Photographs by Rory Hamovit
Interview via emails, January 2018

From his working series, A Man in Love

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Happy New Year Rory, where do you find yourself in your photographic journey these days?

Happy new year to you as well! I don’t want to jinx things but overall the universe seems to be running pretty smoothly all things considered. My photographic journey also seems to be in a good place— with all the commotion in the past year or so I committed myself to designate time and try very hard to spend time in my studio generating work. It could be the financial pressure of “if-I’m-paying-rent-for-a-studio-space-I-should-be-utilizing-it” but I also feel like it was a consciously “professional” decision, like if I’m an artist I’m making art and not just talking about it. There was some good days and some very unproductive ones but I feel like I’m developing a rhythm which is much more important. Going forward I plan on just keeping that stable productivity up, making work and seeing where ideas lead.

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How have you pictures changed over the last year?

I think the pictures grew, physically speaking. I started off small doing a lot of really simple one-subject still lives and that sort but as I became more comfortable in my studio I kept pulling back and adding more. I still am, like I already find a lot of the work from the past year claustrophobic in respect of what I’m thinking and planning now. I think it also got a lot lighter, in all respects. Somewhere in the past couple months I learned you could be critical without making dour work that tries to imply mystery with excessive shadow. I quite literally lightened up a bit.

How did A Man in Love come about? Did you surprise yourself in the making of it?

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A Man in Love took its present shape fairly recently. It’s a collection of a lot of the work I’ve made in the past year but for most of the time I was producing it I had this heavy critical, socio-political mentality, that the work, while still humorous, was going to be this singlehanded, giant takedown of white male supremacy. Outrageously lofty, I know, but that was sort of the fun in it. For a long time I was just calling the work “White Man.” But then when I began editing it down a close friend pointed out that much if not most of the work incorporated or seemed to have connotations about my relationship with my partner Phil. I was a very “Oh shit you’re right/how could I be so blind/maybe I knew the whole time and just couldn’t admit it...” moment. He was my assistant and subject matter much of the work and it suddenly became clear to me that his involvement and support were completely tied up in the project. So in short, the work still has a lot to do about the shitty times were living in but it’s also personal in that it's about who I’ve chosen to whether these awful days with.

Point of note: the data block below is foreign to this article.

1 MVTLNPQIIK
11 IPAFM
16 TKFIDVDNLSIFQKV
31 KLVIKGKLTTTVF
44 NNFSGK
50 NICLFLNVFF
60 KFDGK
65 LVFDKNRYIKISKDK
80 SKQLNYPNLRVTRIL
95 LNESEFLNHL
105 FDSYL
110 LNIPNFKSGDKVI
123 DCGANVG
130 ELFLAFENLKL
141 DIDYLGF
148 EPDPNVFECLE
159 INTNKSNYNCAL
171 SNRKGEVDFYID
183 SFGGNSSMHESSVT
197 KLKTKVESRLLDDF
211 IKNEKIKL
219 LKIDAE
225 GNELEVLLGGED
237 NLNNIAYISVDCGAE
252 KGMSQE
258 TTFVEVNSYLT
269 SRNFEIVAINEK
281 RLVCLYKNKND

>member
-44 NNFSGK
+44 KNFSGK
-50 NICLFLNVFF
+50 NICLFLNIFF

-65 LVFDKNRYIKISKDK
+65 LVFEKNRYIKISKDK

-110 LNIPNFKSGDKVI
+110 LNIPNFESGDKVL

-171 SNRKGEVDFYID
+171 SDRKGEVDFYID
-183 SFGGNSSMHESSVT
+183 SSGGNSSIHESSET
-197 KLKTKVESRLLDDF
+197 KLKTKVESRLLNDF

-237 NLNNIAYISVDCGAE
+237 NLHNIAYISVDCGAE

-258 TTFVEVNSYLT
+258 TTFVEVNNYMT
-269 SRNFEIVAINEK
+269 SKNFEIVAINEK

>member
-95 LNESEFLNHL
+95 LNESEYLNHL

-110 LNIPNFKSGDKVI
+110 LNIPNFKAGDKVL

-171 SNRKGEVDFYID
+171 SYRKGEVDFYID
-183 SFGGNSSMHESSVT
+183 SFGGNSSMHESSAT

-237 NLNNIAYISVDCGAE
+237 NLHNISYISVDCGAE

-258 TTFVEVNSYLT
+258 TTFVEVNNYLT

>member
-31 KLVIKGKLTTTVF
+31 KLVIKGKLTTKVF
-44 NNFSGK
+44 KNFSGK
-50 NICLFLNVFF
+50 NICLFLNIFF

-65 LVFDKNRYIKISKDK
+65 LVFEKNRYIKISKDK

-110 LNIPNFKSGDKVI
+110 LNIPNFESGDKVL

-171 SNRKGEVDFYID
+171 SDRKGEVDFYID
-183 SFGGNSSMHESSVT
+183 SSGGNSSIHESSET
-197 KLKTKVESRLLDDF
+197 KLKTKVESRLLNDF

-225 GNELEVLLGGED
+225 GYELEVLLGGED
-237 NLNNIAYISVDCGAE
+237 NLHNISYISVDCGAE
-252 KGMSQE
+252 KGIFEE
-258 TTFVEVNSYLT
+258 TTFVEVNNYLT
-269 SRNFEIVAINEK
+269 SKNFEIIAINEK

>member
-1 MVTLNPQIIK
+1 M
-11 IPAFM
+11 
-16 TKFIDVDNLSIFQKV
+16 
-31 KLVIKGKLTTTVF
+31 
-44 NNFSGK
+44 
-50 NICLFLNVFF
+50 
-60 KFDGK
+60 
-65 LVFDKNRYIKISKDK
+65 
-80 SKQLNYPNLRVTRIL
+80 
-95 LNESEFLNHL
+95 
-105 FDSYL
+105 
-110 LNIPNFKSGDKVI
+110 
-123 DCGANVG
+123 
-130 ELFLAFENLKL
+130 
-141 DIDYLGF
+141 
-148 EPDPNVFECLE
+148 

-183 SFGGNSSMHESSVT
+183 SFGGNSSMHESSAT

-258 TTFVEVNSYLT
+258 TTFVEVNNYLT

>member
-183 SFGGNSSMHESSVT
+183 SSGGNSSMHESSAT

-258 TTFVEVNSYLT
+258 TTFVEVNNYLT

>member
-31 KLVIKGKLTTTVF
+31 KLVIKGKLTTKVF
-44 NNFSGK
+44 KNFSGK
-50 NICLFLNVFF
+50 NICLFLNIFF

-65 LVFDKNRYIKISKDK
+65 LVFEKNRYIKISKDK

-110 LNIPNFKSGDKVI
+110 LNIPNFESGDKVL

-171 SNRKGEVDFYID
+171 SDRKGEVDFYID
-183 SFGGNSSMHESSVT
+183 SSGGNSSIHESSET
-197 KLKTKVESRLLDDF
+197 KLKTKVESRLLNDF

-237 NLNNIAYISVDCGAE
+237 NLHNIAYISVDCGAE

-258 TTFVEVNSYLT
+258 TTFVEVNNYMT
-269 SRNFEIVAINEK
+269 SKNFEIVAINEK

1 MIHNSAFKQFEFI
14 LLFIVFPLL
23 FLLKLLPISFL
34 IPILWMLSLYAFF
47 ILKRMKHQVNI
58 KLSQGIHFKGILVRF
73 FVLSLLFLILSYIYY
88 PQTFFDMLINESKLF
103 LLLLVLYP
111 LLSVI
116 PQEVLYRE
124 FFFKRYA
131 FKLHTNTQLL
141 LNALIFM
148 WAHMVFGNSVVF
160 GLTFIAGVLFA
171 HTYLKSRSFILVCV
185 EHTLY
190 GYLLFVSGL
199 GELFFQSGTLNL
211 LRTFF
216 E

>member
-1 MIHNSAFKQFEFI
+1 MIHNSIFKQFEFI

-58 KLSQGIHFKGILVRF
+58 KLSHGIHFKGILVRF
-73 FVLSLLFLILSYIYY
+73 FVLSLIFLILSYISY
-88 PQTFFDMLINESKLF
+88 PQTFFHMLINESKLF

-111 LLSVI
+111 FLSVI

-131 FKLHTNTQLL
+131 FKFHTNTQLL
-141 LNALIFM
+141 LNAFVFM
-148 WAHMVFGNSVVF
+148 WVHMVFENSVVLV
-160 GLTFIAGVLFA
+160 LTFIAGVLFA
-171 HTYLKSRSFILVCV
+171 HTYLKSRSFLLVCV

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What's on your mind now as you share this project and take your next step?

Moving forward I’m just trying to keep pace with my thoughts. I consider A Man in Love more of an open project/work in progress so there is potential that there will be more work in the same vein. Even with the work published online now I don’t really see any finality to it like past projects. I feel like that would be unhealthy for the work and myself to view it like that, like it’s over and everything’s better now. But my mind now seems to be less focused on screaming the lyrics to some protest song. It’s not that I’m not pissed off anymore, but it just feels like I have to be smarter and less knee-jerk. I have to whittle my stick and wait for the perfect timing to strike (with a well-timed joke, not with violence obviously). I do have a ton of sketches for work I plan on making in the next couple months but I want to let it be made first before I deliberate on where it belongs. I’d be more than thrilled with some solid, standalone photographs.

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I'm sure this always changes- what currently is your favorite thing about making pictures?

My favorite thing about making pictures right now is talking about them. I just feel that’s when they’re no longer a piece of paper with an ink on them that come from some endlessly replicable digital file. I see it as the only transcending of it its two dimensionality. Like why bother going through the whole process of making an image if you’re not going to show and talk about it and imbue some life and memory into the piece? I think you could call this the human factor maybe— I don’t know, I think Walter Benjamin spent a couple books trying to sort that out. What I do know is that when I’m talking about my work or other’s that’s when the artwork seems to do its job. To me it feels like the most authentic part of the whole process. 

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